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Common Accessibility Problems and How to Solve Them

Common Accessibility Problems

What do you think of when you think of accessibility? The width of doors? Disabled parking spaces? Steps at entrances? For a lot of Irish people, accessibility is not something they consider as they go about their day to day lives. But for the 13% of people in Ireland with a disability, it is an issue that is always at the forefront of their mind. It doesn’t just come down to the presence of steps or the width of your hallways, and accessibility can mean different things to different people. An individual with a sensory impairment has different specific needs to someone with a physical disability.

Here we are going to take a look at some of the biggest issues facing the disabled population of Ireland. And how you can remove these barriers, to ensure they have full access to your business and services.


Common Accessibility Problems at Entrances

Steps at the entrance.

  • This one may seem obvious, but if the only access to your building is up a flight of steps, you are excluding people with physical disabilities from your business. The easiest solution to this barrier is the installation of an access ramp.

Unusable ramp at the entrance.

  • When placing a ramp or identifying the access potential of an existing ramp, it is important to review the gradient – is the ramp too steep for someone in a self-propelled wheelchair to comfortably reach the top?
  • Is the ramp too long and if so is there appropriate level rest areas?
  • Are there handrails on both sides of the ramp?
  • Is there edge protection?

Door Width.

  • Is your door wide enough to allow mobility devices?
  • If you use double doors at the entrance, is each side wide enough to allow mobility devices?
  • Is the threshold at the door less than half an inch high?


Common Accessibility Problems with Bathrooms

No room to manoeuvre.

  • Is there enough room to manoeuvre inside and outside the door for people with wheelchair access to gain entry and exit?
  • If the bathroom is located at the end of a corridor it is important that there is enough room for a wheelchair user to be able to manoeuvre out of the way of the door, otherwise their wheelchair may block the door from opening.

Flush handle height

  • Is the flush handle located on the correct side of the toilet for easy accessibility?

Dispenser and dryer height

  • Are dispensers too high for wheelchair users to reach comfortably? This includes toilet paper dispensers, paper towel dispensers, soap dispensers, hand dryers etc.

Grab rails

  • Is there a secure grab rail available on both sides of the toilet?

Sink height

  • Is the sink an appropriate height with knee room underneath?

Hot water pipes

  • Are the hot water pipes beneath the sink safely covered to prevent injury to wheelchair user’s legs?


Common Accessibility Problems with Signage


  • Are your signs at the right height for mobility device users? The optimum height for both people in wheelchairs and people standing is between 1400 and 1600mm.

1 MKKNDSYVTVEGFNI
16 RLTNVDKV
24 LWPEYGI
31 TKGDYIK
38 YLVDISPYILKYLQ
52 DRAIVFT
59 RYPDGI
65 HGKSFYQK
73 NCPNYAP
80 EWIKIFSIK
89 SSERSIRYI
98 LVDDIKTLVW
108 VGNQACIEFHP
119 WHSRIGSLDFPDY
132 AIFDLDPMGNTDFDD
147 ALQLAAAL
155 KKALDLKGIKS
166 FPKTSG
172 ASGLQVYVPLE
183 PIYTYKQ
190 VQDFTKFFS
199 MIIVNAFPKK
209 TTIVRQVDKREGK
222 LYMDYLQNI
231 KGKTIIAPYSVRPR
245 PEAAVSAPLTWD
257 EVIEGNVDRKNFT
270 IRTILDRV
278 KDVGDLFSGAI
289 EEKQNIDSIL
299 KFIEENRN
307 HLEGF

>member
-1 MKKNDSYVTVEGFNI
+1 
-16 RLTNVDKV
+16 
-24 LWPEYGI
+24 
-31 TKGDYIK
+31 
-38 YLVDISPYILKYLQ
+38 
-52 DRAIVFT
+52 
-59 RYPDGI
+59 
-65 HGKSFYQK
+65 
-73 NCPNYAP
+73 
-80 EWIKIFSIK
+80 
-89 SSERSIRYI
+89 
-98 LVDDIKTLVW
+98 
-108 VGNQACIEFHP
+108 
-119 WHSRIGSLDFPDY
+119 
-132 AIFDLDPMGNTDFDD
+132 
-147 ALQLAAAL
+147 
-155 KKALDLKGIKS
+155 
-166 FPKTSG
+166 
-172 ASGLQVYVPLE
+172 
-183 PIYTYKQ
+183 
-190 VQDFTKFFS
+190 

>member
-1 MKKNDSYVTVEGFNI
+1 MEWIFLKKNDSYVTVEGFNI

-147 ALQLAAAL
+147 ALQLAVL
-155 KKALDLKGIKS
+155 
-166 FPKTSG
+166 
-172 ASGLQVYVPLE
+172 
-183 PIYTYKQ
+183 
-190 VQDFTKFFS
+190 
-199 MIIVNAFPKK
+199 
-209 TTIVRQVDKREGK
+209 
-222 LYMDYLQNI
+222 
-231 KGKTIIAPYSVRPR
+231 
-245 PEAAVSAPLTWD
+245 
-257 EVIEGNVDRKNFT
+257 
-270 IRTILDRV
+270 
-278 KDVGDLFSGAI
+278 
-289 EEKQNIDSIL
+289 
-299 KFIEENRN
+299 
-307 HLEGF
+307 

Accessibility Optimization

  • Are your signs optimized for individuals with sensory disabilities?
  • For example, talking signs for the hearing impaired, large print, braille and raised lettering for the visually impaired?
  • Have you included pictograms for individuals with intellectual disabilities?

Flashing signs

  • Does your business use flashing signage that can trigger migraine sufferers and those with photosensitive seizure disorders?

Location of signage

  • Is the signage mounted on the wall beside doors rather than on them, so it can be read even when the door is open?

Lack of appropriate signage

  • Is there accessible signage for all emergency exits and services?
  • Do you have optimized cautionary signage?


Common Parking Accessibility Problems

Number of spaces

  • Do you have enough disabled parking spots? For example, if you have 200 parking spaces, are at least four of them assigned to disabled parking?

Van access

  • Do you have van accessible disability parking with enough room on either side and behind for safe loading and unloading?


  • Are your standard disabled parking spaces at least 8 feet wide?
  • Is your van access parking at least 11 feet wide?
  • Are access lanes at least 5 feet wide?

Route safety

  • Is the disabled parking bay safely connected to the shortest route to the entrance of the building?
  • Is this route well-lit at all times?

Signage and road markings.

  • Are your disabled parking spaces clearly signposted as reserved for the exclusive use of disability parking permit holders?
  • Are the access aisles painted in a crosshatch pattern to deter other car users from parking on them?
  • Is the international symbol of disability clearly displayed on spaces?
  • Are the van access spots clearly signposted as such?

Maintenance and patrolling.

  • Are the assigned spaces well maintained and weather-proof?
  • Do you ensure they are maintained during difficult weather such as snow and ice to ensure the safety of users?
  • Do you have a patrol and reporting system in place to prevent the abuse of designated spots by non-permit holders?


These are just some of the common accessibility barriers that can prevent individuals with disabilities from participating in your service. The best way to ensure that your building is accessible is with a Building Audit and by having disabled users test your services and report back any issues. If you are interested in surveying your business for potential barriers to the large disabled customer base in Ireland, you can contact Adaptable Solutions here.



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